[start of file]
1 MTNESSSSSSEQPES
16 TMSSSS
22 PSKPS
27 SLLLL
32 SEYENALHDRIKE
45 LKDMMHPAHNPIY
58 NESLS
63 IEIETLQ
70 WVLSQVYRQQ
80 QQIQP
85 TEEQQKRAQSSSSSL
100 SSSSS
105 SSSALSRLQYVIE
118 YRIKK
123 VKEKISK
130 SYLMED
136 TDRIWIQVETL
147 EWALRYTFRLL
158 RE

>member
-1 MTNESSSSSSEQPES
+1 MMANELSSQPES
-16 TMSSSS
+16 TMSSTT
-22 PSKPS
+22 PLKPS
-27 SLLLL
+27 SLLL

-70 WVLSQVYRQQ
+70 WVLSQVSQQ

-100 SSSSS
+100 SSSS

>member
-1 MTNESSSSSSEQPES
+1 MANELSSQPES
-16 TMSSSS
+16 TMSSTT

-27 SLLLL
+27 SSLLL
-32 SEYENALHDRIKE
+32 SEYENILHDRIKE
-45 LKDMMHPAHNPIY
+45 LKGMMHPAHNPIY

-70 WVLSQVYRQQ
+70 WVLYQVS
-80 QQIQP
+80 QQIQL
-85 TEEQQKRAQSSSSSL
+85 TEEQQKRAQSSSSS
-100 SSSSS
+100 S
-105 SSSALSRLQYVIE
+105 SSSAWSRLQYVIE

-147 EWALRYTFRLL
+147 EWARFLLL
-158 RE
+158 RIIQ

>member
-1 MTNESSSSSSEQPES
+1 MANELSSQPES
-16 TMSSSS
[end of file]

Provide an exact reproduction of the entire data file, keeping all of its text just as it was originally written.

1 MTNESSSSSSEQPES
16 TMSSSS
22 PSKPS
27 SLLLL
32 SEYENALHDRIKE
45 LKDMMHPAHNPIY
58 NESLS
63 IEIETLQ
70 WVLSQVYRQQ
80 QQIQP
85 TEEQQKRAQSSSSSL
100 SSSSS
105 SSSALSRLQYVIE
118 YRIKK
123 VKEKISK
130 SYLMED
136 TDRIWIQVETL
147 EWALRYTFRLL
158 RE

>member
-1 MTNESSSSSSEQPES
+1 MMANELSSQPES
-16 TMSSSS
+16 TMSSTT
-22 PSKPS
+22 PLKPS
-27 SLLLL
+27 SLLL

-70 WVLSQVYRQQ
+70 WVLSQVSQQ

-100 SSSSS
+100 SSSS

>member
-1 MTNESSSSSSEQPES
+1 MANELSSQPES
-16 TMSSSS
+16 TMSSTT

-27 SLLLL
+27 SSLLL
-32 SEYENALHDRIKE
+32 SEYENILHDRIKE
-45 LKDMMHPAHNPIY
+45 LKGMMHPAHNPIY

-70 WVLSQVYRQQ
+70 WVLYQVS
-80 QQIQP
+80 QQIQL
-85 TEEQQKRAQSSSSSL
+85 TEEQQKRAQSSSSS
-100 SSSSS
+100 S
-105 SSSALSRLQYVIE
+105 SSSAWSRLQYVIE

-147 EWALRYTFRLL
+147 EWARFLLL
-158 RE
+158 RIIQ

>member
-1 MTNESSSSSSEQPES
+1 MANELSSQPES
-16 TMSSSS